Don’t expect the Braves to be buying or selling at the trade deadline. If you are to follow the team, keep an eye on the young players mentioned earlier. Once they reach their potential, they could be a very solid team in the near future.

 

Featured image by Brett Davis-USA Today

You can like The Game Haus on Facebook and follow us on Twitter for more sports and esports articles from other great TGH writers along with Andrew.

“From Our Haus to Yours”

MLB Game 162 2011

Remembering baseball’s best night ever: Game 162

It is times like this when the average fan will look back and remember some great moments in baseball history. The hot stove is rather cold, and we are still six weeks away from pitchers and catchers reporting in the spring.

One of the greatest moments of the 21st century, if not ever, was the 162nd game of the 2011 regular season. I am not talking about one game in particular. I am talking about four different games that all led to one of the greatest finishes to a regular season ever.

Before we can focus on game 162, we need to know the context of the season.

September 2011

On Sept. 1, 2011, the Boston Red Sox were in first place of the AL East and were nine games ahead of the third place Tampa Bay Rays. In the National League, the St. Louis Cardinals were 7.5 games back of the Milwaukee Brewers in the NL Central and 8.5 games behind the Atlanta Braves in the Wild Card. Remember, this was the year before there were two Wild Card teams accepted from each league.

At the beginning of the month, everything was perfectly laid out for teams that looked playoff bound. Boston was a favorite to go to the World Series at the beginning of the year, and they looked poised to make another trip. However, they went 7-18 going into the last game of the season, and the Rays went 16-9 going into game 162. They were tied for the Wild Card with one game left, and everyone knew it would be exciting night just on that front.

The Cardinals were long shots for the postseason at the beginning of September. They were further back in the Wild Card than they were in the division. Luckily for them, the Braves went 8-17 going into game 162, while the Cardinals went a solid 16-10. This also left Atlanta and St. Louis tied for the NL Wild Card, just like the American League.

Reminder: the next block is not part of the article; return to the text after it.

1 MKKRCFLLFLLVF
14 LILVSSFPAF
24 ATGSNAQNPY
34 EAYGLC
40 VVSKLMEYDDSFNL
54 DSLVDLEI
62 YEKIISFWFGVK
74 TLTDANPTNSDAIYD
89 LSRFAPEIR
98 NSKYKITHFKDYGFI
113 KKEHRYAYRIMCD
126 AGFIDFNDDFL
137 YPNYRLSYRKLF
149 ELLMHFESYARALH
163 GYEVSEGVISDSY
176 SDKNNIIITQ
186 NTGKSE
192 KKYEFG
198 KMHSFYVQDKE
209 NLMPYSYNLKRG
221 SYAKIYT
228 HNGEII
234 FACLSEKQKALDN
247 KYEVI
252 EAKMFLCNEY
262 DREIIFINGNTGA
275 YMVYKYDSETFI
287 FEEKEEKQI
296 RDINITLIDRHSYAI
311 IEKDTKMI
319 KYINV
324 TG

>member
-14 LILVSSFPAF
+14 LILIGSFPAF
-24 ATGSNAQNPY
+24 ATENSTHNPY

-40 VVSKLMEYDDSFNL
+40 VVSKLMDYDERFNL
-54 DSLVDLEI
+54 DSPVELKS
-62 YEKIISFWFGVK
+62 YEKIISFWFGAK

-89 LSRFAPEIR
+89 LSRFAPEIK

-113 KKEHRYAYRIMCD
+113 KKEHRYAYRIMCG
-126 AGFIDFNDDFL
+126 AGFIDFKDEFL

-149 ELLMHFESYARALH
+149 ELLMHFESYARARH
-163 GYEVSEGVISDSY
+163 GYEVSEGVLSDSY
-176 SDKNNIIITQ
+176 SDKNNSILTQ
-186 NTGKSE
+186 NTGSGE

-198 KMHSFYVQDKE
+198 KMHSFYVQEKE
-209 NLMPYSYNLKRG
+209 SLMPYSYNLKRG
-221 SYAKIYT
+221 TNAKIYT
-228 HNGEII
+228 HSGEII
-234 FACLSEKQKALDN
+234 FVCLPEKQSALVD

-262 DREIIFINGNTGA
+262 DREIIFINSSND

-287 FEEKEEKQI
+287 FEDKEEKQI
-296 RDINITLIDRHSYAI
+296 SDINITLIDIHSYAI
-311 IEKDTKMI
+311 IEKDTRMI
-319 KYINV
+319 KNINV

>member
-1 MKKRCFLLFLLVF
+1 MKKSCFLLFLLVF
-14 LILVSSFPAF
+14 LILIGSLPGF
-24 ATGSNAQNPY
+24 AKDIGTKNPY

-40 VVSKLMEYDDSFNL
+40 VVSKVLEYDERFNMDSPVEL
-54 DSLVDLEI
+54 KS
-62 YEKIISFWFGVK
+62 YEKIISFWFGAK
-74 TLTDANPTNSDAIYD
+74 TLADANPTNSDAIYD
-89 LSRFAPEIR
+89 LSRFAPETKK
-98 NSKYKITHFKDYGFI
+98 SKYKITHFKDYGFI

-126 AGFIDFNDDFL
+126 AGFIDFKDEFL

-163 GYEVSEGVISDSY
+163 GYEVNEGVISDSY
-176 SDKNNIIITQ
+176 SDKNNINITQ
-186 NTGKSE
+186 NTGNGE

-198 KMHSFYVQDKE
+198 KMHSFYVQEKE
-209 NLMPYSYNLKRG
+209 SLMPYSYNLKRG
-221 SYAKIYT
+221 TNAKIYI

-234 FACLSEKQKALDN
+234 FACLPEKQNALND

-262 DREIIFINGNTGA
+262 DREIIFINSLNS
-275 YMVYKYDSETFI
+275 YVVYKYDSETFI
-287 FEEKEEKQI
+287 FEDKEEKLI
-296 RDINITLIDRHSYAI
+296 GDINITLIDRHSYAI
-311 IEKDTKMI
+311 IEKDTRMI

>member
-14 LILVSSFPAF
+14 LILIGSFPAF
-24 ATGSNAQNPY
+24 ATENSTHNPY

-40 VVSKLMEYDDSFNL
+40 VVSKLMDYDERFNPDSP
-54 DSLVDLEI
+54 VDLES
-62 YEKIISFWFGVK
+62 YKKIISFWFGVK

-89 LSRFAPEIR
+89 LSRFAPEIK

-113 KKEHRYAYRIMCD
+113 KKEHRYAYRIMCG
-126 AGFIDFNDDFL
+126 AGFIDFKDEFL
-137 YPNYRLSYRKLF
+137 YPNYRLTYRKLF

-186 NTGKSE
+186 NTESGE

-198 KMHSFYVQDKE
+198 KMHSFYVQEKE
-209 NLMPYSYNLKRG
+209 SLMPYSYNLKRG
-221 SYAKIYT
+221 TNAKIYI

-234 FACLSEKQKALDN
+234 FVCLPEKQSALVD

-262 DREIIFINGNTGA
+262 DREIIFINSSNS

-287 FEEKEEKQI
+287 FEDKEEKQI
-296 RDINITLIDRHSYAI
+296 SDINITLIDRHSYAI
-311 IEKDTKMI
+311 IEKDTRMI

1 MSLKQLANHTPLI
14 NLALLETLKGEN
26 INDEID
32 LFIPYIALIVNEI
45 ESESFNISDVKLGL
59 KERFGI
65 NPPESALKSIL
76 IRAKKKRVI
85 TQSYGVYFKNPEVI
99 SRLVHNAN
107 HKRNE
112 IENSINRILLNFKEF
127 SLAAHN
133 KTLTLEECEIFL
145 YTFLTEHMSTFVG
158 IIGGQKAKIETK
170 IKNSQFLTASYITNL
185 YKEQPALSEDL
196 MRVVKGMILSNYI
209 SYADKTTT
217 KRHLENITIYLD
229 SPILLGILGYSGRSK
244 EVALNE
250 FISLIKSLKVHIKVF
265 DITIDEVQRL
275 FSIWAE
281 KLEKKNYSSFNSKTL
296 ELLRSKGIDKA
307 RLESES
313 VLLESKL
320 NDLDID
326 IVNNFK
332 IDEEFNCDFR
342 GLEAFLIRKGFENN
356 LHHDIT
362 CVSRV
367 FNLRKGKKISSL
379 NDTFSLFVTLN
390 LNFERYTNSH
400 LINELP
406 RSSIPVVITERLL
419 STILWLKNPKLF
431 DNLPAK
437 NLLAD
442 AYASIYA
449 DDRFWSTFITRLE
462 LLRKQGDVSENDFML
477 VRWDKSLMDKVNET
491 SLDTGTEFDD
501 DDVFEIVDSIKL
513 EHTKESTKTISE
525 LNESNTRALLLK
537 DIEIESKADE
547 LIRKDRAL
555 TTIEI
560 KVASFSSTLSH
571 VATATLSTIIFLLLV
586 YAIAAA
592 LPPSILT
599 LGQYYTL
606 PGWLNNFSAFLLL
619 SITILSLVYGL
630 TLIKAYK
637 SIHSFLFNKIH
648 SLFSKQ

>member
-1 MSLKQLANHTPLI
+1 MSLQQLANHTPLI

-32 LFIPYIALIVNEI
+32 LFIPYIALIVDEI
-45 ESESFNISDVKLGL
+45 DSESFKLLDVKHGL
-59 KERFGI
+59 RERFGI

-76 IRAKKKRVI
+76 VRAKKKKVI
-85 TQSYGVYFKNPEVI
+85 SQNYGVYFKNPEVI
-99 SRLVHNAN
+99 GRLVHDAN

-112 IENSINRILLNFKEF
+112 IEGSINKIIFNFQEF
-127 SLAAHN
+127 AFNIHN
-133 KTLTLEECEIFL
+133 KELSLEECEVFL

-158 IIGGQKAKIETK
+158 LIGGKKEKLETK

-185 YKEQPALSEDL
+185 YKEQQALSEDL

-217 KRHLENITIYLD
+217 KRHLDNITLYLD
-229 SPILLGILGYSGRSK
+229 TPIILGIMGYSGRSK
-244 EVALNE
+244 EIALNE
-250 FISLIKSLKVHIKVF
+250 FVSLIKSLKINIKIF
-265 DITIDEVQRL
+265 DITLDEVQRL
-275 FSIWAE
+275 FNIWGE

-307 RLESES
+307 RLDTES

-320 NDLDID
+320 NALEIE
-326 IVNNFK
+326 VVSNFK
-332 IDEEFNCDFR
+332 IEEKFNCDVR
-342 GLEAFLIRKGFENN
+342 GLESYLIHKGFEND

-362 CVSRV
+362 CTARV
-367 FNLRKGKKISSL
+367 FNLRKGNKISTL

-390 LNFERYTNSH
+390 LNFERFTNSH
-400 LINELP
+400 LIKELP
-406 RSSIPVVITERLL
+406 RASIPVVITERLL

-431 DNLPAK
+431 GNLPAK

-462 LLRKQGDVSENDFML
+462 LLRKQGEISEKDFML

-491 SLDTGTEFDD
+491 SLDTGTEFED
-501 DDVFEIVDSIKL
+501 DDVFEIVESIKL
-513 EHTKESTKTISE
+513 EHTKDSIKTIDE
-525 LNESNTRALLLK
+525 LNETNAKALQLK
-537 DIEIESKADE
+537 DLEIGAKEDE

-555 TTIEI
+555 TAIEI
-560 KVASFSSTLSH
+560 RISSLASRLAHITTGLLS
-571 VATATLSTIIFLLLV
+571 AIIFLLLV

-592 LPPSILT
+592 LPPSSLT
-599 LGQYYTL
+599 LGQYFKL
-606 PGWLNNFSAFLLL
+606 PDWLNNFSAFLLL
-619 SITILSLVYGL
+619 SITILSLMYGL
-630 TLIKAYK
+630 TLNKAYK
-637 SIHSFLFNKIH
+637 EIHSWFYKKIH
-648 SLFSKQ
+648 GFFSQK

The hype for these games was there, and luckily for us, they did not disappoint one iota.

What was the situation for game 162?

Where even to start? The Cardinals were playing the Astros in Houston in what would be the last time Minute Maid Park would ever be a part of the National League. The Astros were also the worst team in the league with a lowly 56-105 record.

The Braves, on the other hand, were playing at home. The only problem is that they were playing the best team in the majors, and their bitter rival, the Philadelphia Phillies. Even though the Phillies had clinched the division and home field advantage through the entire postseason long before this game, they still had every intention of keeping their division rival out of the playoffs.

Much like the Cardinals, the Red Sox were on the road and they were playing one of the worst teams in the league in the Baltimore Orioles. Baltimore had lost the previous game, but were treating this last one like it was their World Series. Under no circumstances were they going to let Boston have a free ticket into the playoffs.

Down in Tampa, the Rays were playing the New York Yankees, who already clinched the AL East as well as home-field advantage through American League playoffs. The Rays had won five games in a row and had Boston sweating up in Baltimore. A Boston loss and a win against New York would give the Rays their third playoff birth in franchise history.

The National League

MLB Game 162 2011